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    1. Hi Chris, Luckily those old buildings are listed and protected, long may it continue. It would be terrible if they were to be converted - although I do have to hold my hand up and admit that we live in an old agricultural building. 150 years old, former stables, cow shed and cart shed. Nothing special, nothing historical, but where does the line get drawn? No animals were ousted (apart from rats) as the farm had long since ceased to be active.

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  6. How I envy you for being able to prowl around all these wonderful old historical sites! I want to explore along with you and breathe the air. I want to tromp along in a pair of wellies and see your English birds and spring flowers...
    Well, at least I can do it vicariously through your delightful blog!

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    1. Hi Ms Sparrow, Get those wellies on and come with me! I'll show you snowdrops and primroses, bluebells and daffodils as we explore these lovely old buildings and historical sites. It will be my pleasure to share them with you.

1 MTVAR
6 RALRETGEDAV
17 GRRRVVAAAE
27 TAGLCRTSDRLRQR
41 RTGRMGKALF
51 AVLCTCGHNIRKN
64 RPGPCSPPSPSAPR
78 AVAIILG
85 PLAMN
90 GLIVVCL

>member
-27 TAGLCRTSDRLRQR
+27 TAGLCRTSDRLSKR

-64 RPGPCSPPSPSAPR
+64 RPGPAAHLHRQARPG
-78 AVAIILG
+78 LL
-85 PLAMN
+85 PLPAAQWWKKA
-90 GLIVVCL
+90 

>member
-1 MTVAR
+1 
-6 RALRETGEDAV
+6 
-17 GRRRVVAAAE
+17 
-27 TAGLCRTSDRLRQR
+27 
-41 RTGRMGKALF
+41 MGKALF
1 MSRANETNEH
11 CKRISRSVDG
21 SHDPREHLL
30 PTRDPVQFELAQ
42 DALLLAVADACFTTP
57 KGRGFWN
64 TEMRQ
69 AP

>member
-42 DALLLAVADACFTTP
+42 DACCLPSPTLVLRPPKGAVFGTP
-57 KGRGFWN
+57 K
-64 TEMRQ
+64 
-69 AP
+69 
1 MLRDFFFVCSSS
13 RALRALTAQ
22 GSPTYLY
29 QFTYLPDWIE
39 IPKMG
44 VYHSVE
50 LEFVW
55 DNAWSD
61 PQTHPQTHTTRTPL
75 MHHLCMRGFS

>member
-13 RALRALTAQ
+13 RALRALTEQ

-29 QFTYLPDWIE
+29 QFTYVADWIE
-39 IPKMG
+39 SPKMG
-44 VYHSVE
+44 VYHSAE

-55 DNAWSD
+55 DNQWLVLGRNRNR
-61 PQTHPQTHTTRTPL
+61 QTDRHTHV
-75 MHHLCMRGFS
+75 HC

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  7. I agree-it’s so nice to learn more about another place especially from one who lives there and clearly loves and appreciates it so much.

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    1. Hi Green Dragonette, Thank you. I have to rein myself in sometimes, I get carried away with my enthusiasm, but it is lovely to know that you also enjoy seeing them.

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  8. What wonderful old buildings and beautiful scenery. I love going on your walks!

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    1. Hi Scarlet, .. and I enjoy your company!

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  9. great photo's Elaine... didn't pop in for tea though...? We learnt the other day that the Dovecote is actually referred to as a pigeoncote in an old survey of the area, which I think is interesting if a little less glamorous!

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    1. Hi Dom, Well we knocked, but there was no reply. The Pigeoncote - it doesn't quite have the same cachet though! It is a beautiful building - and you get to look at it every day, you lucky thing. I hope we manage to catch up with you soon.

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  10. I'm with Joanne; that dovecot is perfect... I've even got the perfect spot for it!

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    1. Hi Cro, I'm pleased that you like it! It is a splendid old building, and is already in the perfect spot!